DNA matching the profile of a man was found in the car of the woman he is accused of killing, a court heard.
Jurors at the High Court in Glasgow have previously been told how Emma Faulds owned a blue BMW 1 Series.
The vehicle was examined in September 2019 during the probe into the 39-year-old’s death.
On Tuesday, forensic scientist Joanne Cochrane told how she took a “taping” from a seat lever of the BMW.
The witness said this then matched the DNA profile of Ross Willox, 41, who denies murdering Ms Faulds at his home in Fairfield Park, Monkton, Ayrshire, on April 28, 2019 by means unknown.
Prosecutor Paul Kearney asked: “Could you detect any DNA from Emma Faulds in that taping?”
Ms Cochrane responded “further traces” were described as “unsuitable for interpretation”.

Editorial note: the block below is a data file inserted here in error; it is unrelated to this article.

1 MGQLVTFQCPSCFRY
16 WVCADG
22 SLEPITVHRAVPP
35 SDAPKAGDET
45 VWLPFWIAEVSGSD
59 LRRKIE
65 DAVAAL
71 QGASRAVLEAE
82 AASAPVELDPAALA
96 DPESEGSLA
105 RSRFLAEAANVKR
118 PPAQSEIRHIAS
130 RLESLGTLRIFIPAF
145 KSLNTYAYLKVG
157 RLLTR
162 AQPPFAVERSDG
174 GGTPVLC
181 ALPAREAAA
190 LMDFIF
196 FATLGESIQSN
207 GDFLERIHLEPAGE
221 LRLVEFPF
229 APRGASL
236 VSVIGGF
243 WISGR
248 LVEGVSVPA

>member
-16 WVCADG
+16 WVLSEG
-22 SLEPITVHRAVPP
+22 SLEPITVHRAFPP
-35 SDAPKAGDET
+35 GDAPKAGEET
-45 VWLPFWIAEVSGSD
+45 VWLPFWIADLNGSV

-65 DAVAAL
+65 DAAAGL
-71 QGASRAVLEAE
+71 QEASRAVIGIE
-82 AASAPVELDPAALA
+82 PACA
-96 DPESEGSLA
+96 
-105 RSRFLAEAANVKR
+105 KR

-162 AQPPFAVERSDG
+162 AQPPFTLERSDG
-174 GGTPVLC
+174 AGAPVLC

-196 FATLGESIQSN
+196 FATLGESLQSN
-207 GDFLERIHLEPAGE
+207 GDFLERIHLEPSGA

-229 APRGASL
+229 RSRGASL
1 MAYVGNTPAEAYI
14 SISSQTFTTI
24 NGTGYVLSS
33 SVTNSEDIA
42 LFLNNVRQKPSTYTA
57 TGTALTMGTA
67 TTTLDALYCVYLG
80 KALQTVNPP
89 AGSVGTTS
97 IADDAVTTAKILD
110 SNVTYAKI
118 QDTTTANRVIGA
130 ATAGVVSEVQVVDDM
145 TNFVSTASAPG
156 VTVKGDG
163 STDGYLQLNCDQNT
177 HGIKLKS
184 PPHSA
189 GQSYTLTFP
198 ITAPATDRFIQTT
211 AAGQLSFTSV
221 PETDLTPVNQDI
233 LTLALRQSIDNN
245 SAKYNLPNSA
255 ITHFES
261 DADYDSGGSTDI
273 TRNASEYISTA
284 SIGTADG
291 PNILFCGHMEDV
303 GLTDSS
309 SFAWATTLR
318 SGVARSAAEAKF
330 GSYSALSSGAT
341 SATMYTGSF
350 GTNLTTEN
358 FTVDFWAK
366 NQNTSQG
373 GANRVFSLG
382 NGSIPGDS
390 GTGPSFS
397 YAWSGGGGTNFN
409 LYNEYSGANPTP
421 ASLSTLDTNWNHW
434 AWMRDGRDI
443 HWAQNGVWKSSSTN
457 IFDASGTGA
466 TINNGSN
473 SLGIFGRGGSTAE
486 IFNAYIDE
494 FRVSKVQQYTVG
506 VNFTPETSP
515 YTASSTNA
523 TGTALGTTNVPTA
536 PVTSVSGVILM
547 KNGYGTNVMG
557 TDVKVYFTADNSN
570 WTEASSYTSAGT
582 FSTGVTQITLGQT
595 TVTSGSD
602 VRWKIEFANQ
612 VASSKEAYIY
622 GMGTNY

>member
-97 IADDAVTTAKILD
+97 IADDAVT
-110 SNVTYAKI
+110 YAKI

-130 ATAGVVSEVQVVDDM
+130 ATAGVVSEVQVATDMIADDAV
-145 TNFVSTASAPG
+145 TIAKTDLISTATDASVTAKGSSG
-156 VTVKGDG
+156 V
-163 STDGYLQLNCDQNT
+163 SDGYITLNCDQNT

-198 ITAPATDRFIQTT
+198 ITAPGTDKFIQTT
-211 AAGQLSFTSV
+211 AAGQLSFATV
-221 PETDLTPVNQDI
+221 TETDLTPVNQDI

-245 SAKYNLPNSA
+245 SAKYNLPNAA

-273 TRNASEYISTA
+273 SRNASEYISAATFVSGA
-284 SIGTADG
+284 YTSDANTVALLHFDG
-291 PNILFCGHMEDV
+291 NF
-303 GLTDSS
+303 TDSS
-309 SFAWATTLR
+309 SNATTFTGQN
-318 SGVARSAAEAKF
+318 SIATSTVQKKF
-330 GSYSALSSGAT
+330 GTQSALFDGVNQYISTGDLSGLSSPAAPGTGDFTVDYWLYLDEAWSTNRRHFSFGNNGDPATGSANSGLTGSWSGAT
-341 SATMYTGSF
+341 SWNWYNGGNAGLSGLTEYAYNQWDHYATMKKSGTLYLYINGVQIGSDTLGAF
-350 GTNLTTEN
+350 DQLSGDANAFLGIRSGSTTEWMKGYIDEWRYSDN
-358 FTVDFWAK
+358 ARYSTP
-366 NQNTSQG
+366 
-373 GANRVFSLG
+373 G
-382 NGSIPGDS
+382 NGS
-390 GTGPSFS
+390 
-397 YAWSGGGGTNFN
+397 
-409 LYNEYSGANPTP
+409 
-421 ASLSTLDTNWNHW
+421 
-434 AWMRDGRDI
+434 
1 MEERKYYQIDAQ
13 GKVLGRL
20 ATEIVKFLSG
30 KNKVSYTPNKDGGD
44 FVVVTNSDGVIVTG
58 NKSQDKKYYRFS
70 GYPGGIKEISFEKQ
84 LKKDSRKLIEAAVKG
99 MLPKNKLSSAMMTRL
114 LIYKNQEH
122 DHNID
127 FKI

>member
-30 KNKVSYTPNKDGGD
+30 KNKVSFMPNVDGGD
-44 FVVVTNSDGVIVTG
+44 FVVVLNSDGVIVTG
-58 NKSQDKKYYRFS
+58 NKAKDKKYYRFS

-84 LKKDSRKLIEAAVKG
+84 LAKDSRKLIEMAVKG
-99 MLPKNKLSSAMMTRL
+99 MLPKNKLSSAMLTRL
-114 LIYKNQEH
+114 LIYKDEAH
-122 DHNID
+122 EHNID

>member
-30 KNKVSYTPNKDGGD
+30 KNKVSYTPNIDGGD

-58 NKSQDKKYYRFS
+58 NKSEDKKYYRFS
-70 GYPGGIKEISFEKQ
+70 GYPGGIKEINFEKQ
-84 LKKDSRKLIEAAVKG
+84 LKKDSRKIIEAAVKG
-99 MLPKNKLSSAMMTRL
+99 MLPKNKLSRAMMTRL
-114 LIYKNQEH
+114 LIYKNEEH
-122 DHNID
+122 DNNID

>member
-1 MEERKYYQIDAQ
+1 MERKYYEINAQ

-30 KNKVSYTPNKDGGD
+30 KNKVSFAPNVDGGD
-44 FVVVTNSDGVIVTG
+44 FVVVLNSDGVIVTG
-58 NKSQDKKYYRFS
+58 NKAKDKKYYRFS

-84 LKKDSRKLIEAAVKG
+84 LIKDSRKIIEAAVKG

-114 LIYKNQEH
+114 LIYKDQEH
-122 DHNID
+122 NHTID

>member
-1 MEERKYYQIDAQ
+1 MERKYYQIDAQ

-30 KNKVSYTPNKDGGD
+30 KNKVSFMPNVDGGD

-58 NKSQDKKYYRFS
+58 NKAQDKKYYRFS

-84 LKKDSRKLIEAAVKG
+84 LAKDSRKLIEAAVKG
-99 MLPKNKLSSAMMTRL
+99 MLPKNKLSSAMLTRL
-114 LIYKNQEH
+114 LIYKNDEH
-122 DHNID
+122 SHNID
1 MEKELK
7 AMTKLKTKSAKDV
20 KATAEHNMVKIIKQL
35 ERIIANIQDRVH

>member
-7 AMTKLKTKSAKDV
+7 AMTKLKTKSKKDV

The trial also heard how Willox’s home was also earlier examined.
Mr Kearney asked Ms Cochrane: “The house was found generally to be in a very clean and well-kept condition.
“Was it examined for blood or attempts to clean up blood?”
She replied: “Yes.”
The forensic scientist said two small droplets of blood were found which matched the DNA profile of Willox’s father.
There was also “small contact blood staining” elsewhere said to match Willox.
Jurors were told that was “all the blood that was found”.
The trial, before judge Lord Mulholland, continues.
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